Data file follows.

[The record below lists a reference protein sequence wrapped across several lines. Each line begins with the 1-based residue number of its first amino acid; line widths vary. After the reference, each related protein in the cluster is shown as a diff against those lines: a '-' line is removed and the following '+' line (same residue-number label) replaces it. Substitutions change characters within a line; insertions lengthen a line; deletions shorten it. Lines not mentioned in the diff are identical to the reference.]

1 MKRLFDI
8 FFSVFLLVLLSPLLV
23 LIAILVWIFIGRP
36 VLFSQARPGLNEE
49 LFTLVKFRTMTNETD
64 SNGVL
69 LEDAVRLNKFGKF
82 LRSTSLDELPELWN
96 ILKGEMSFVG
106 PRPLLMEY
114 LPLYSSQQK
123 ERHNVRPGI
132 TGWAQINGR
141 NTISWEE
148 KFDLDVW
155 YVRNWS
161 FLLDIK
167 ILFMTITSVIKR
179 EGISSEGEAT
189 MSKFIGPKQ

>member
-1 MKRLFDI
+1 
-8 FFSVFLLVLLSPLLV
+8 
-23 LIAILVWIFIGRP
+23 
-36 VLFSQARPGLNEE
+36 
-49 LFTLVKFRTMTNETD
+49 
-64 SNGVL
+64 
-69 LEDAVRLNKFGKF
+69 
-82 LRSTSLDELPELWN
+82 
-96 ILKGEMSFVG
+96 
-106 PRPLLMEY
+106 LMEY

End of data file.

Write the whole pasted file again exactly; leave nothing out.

[The record below lists a reference protein sequence wrapped across several lines. Each line begins with the 1-based residue number of its first amino acid; line widths vary. After the reference, each related protein in the cluster is shown as a diff against those lines: a '-' line is removed and the following '+' line (same residue-number label) replaces it. Substitutions change characters within a line; insertions lengthen a line; deletions shorten it. Lines not mentioned in the diff are identical to the reference.]

1 MKRLFDI
8 FFSVFLLVLLSPLLV
23 LIAILVWIFIGRP
36 VLFSQARPGLNEE
49 LFTLVKFRTMTNETD
64 SNGVL
69 LEDAVRLNKFGKF
82 LRSTSLDELPELWN
96 ILKGEMSFVG
106 PRPLLMEY
114 LPLYSSQQK
123 ERHNVRPGI
132 TGWAQINGR
141 NTISWEE
148 KFDLDVW
155 YVRNWS
161 FLLDIK
167 ILFMTITSVIKR
179 EGISSEGEAT
189 MSKFIGPKQ

>member
-1 MKRLFDI
+1 
-8 FFSVFLLVLLSPLLV
+8 
-23 LIAILVWIFIGRP
+23 
-36 VLFSQARPGLNEE
+36 
-49 LFTLVKFRTMTNETD
+49 
-64 SNGVL
+64 
-69 LEDAVRLNKFGKF
+69 
-82 LRSTSLDELPELWN
+82 
-96 ILKGEMSFVG
+96 
-106 PRPLLMEY
+106 LMEY